Markey said Massachusetts — and the Berkshires — have been revolutionary leaders for progressive actions ranging from abolitionists and suffragists to the origins of the Affordable Care Act and same-sex marriage.
The bell has been rung to start Round 2.
Paul Caccaviello announced on Wednesday that he intends to run a write-in campaign for district attorney. The announcement comes two weeks after he lost the Democratic primary. Caccaviello released a statement confirming his intention to continue to seek the office of district attorney, however, was not available for further comment moments after releasing the statement.
On the Democratic side, Jay Gonzalez outpolled Bob Massie by nearly double to move onto the general election. A former administrator under Gov. Deval Patrick, he'll face popular Republican Gov. Charlie Baker, who's pursuing a third term.
The lead between the candidates shifted as the votes in the two cities were recorded but narrowed as ballots from the smaller towns came streaming in. Harrington opened up a lead that couldn't be overcome.
Voting in all cities and towns is from 7 a.m. to 8 p.m.; find polling places for your communities here. Those enrolled in a party must vote in that party's primary; voters who are unenrolled may choose which primary to vote in.
Whether those final affirmations by well-known names will swing any late-deciders toward — or away — from a candidate is yet to be seen. Still, the candidates vying for the Democratic nomination for Berkshire district attorney, and essentially the election, have been showcasing the support they racked up.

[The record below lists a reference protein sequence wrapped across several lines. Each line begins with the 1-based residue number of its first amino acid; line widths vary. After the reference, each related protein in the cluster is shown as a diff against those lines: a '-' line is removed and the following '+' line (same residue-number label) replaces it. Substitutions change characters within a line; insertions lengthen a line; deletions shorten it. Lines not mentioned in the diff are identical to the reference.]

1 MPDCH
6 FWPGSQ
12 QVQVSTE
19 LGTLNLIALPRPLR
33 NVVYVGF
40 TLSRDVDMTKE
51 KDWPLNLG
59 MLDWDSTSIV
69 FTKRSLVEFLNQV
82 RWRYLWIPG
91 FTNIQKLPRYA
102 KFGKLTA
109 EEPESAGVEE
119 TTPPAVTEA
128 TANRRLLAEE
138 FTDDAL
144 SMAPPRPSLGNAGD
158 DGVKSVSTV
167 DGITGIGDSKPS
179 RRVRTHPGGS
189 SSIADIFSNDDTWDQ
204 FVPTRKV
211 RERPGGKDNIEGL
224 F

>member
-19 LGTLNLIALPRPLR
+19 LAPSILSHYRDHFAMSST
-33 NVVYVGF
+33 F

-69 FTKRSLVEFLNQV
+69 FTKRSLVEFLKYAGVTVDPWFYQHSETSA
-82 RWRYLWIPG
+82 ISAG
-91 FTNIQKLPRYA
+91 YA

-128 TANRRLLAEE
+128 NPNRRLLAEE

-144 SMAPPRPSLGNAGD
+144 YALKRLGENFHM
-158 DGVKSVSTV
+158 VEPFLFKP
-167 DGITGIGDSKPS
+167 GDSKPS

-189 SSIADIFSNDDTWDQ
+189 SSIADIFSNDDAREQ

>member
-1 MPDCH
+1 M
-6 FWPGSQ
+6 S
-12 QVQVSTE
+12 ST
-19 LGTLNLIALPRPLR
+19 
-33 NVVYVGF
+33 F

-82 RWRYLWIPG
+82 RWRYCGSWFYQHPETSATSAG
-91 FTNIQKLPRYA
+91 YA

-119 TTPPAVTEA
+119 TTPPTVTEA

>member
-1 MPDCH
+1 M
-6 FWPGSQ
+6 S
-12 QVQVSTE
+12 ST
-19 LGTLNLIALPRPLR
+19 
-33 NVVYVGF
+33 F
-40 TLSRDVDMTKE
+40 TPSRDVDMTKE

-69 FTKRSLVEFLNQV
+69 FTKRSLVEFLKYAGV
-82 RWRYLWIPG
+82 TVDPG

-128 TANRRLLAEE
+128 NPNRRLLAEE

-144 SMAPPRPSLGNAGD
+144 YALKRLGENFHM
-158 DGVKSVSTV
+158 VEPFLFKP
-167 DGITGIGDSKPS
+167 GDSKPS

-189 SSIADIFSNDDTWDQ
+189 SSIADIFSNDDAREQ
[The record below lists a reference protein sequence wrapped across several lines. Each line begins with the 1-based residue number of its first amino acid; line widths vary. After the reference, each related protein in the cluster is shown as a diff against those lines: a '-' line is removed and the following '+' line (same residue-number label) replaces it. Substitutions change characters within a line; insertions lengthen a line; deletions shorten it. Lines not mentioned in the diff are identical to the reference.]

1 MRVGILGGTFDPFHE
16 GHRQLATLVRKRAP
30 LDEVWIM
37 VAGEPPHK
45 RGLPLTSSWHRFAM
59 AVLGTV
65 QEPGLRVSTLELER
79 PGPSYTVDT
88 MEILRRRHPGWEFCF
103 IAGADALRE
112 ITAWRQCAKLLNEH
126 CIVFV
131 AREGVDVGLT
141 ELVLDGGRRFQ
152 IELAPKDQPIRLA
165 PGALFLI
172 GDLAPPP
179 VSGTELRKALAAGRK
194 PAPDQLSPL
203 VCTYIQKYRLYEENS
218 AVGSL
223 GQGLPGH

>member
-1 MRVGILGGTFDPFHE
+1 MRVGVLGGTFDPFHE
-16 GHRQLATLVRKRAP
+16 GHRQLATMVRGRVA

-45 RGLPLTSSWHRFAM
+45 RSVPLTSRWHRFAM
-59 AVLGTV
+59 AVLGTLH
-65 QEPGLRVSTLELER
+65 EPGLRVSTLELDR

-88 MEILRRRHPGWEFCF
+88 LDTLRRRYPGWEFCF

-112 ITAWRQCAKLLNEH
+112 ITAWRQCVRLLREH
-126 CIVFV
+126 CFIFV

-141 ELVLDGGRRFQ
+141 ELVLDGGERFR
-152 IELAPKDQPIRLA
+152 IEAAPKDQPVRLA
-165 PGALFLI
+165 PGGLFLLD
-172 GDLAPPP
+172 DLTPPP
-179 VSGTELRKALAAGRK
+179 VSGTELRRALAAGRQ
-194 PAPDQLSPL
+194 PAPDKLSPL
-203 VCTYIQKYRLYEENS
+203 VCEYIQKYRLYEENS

The buzz after Tuesday's afternoon debate centers on a last-second comment from candidate Judith Knight.
"Andrea, you have so little experience that you don't even know what you don't know," Knight said in her closing remarks.
Andrea Harrington said some 95 percent of criminal cases end with plea deals crafted behind closed doors.
When one person gets probation after being caught with pounds of marijuana and guns, while another person is given a two-year mandatory minimum sentence for selling a joint worth of marijuana, it certainly gives people pause. They wonder, is the justice system fair?
Paul Caccaviello, Andrea Harrington and Judith Knight are vying for the nomination that will essentially determine the winner in the race since there is no other candidate on the general election ballot.
Judith Knight says she has "shown you what I am."
On Wednesday night, the candidate for district attorney boasted of some 30 years of work in the community. She stood as a defense attorney up for teenagers for whom she believed were inappropriately getting the book thrown at them from former District Attorney David Capeless for selling marijuana.
The aspirants for Berkshire district attorney fielded some two dozen questions and were given only a minute each to respond. There was no debate between the candidates but Caccaviello, the incumbent, and challenger Harrington had a few sharp words.
District Attorney Candidates Paul Caccaviello and Andrea Harrington have taken aim at each other over the last few weeks.
Caccaviello first challenged Harrington's fitness for office, saying she doesn't have the "basic qualifications" needed.
If you want things to change, you need something different.
That's Andrea Harrington's view when it comes to reforming the criminal justice system. And now, she wants to be that change. She is seeking election as the next district attorney following the retirement of David Capeless.
For Paul Caccaviello, the district attorney's job is a call to service.
After 14 years as the first assistant district attorney, Caccaviello is looking to fill the shoes being left by David Capeless, who retired. With some 30 years as a prosecutor, Caccaviello said he has the most experience and qualifications to take over the office.
Judith Knight isn't a natural politician. She's an attorney.
She's a defense attorney who has spent years on the other side of a courtroom from a district attorney's office that operated in a way that she doesn't think is for the best. Back in 2006, her frustration boiled over when she watched the district attorney's office prosecute a teenager over minor drug charges and she launched a campaign to take over the office.